Young World

Plastic man of India

Professor Rajagopalan Vasudevan

Professor Rajagopalan Vasudevan

While everyone decries the excessive use of plastic, one man decided to put it to use. Professor Rajagopalan Vasudevan, Professor of Chemistry at Thiagarajar College of Engineering, Madurai is also known as the Plastic Man of India!

Plastic has overtaken our lives and no matter how hard we try not to use it, it manages to sneak in. This is because of the very nature of this substance. It is light, durable, easy to produce, unbreakable, odourless and chemical resistant. But, plastic does not decompose, and that is the problem we face today. Plastic is clogging drains, causing floods, choking animals and in fields it blocks germination and prevents rainwater absorption. Plastic can be recycled only three or four times. When it is melted, it releases highly toxic fumes.

Using plastic

Professor Vasudevan's experiments of mixing waste plastic with heated bitumen and coating the mixture over stone proved positive. He implemented the use of plastic waste on a road constructed inside the premises of his college in 2002. The road proved strong, and is still in use. In 2006, the Thiagarajar College of Engineering received the patent for this technology.

According to Prof Vasudevan, “the advantage of using waste plastic for road construction is that the wear and tear of roads is decreased. Moreover, the process is easy and does not need new machinery. And this has created a new job for rag pickers. By adopting this method, the amount of waste plastic will drastically reduce.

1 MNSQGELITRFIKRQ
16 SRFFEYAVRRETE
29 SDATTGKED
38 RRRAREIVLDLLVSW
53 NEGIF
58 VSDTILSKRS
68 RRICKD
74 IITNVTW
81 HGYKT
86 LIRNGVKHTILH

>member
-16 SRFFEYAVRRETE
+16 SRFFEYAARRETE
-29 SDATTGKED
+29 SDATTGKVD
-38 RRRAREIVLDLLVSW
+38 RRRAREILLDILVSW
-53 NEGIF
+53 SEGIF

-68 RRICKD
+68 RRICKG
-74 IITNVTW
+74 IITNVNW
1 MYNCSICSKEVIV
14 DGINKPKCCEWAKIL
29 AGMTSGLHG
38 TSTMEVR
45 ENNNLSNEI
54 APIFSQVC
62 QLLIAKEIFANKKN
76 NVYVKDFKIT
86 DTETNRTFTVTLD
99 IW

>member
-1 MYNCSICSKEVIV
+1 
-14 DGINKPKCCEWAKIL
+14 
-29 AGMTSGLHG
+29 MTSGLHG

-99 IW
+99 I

But Prof. Vasudeven wanted to do more with plastic. He decided to try and create a stone block with a plastic coating. In 2012, he made ‘plastone’, a block made with a mixture of plastic and stone. He found that it withstood more pressure and was resistant to water percolation too. Each plastone block consumes 300 plastic carry bags and around six PET bottles! Plastones can be used for flooring, especially outdoors. It is cheap and strong and a good substitute for cement blocks.

The college, and the professor in particular, have been receiving many queries from various countries in Europe and the Americas for this technology.

But the professor has only this to day - “Swacch Bharat is our first priority. We will first help India dispose of its waste material by spreading the message about the use of plastic waste in road construction and usage of plastone. Once we have made headway in almost every part of our country, we will share this technology with other countries.”

A Government order in November 2015 has made it mandatory for all road developers in the country to use waste plastic, along with bituminous mixes, for road construction.

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Printable version | May 25, 2022 1:26:06 am |